But few people realised that these devices also carry other sensors. They can be used in many different capacities. By their nature they are a type of distributed computer network, in fact a type of distributed processor. It is this combination of position, sensing capacity and distributed processing that allows so much individualization of supervision to a microsystem level. This has been particularly useful in the farming environment. But there are many other uses as well including security, spying and control operations.

Coupling these localiser systems with lasers, gives complete control of insect population and infestation of crop fields. Each insect can be treated as an individual and either encouraged or discouraged through the use of coherent light energy. In the world of the future, there are no pesticides and there are no weeds. It is only at the limits of light resolution that our supervision systems battle with invading bacteria in the crop fields. Food production has become safer than ever. Optimised in fact. Allowing civilisation to glow brighter and build higher. But as I’ve mentioned also allowing an even greater fall.

I think the availability of “focus” has given us a new capacity for optimization The “Emergents” tell me that focusing ennobles. It is the key to the “Emergent” success and a much more subtle thing than you imagine. Is not just that they have created a psychoactive microbe. This is one whose growth in the brain can be controlled with millimetre precision and once in place the ensemble can be guided in its actions with the same precision. We can improve the attention focusing aspects of consciousness. We can take humans and turn them into analytical engines.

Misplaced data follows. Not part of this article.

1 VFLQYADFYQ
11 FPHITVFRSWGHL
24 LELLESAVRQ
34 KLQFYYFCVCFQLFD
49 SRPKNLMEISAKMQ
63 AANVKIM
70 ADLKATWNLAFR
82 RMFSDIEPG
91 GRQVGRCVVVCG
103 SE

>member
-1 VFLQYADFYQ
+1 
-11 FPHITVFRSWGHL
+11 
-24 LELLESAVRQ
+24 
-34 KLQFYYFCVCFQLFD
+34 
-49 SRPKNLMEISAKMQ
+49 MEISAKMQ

For the “Emergents”, the zip heads of the focused are the next system layer above the software. They can apply human ability but with persistence and patience of a machine. Focus is however useless unless there are normal people about to direct it and find the proper balance of hardware, software and focus.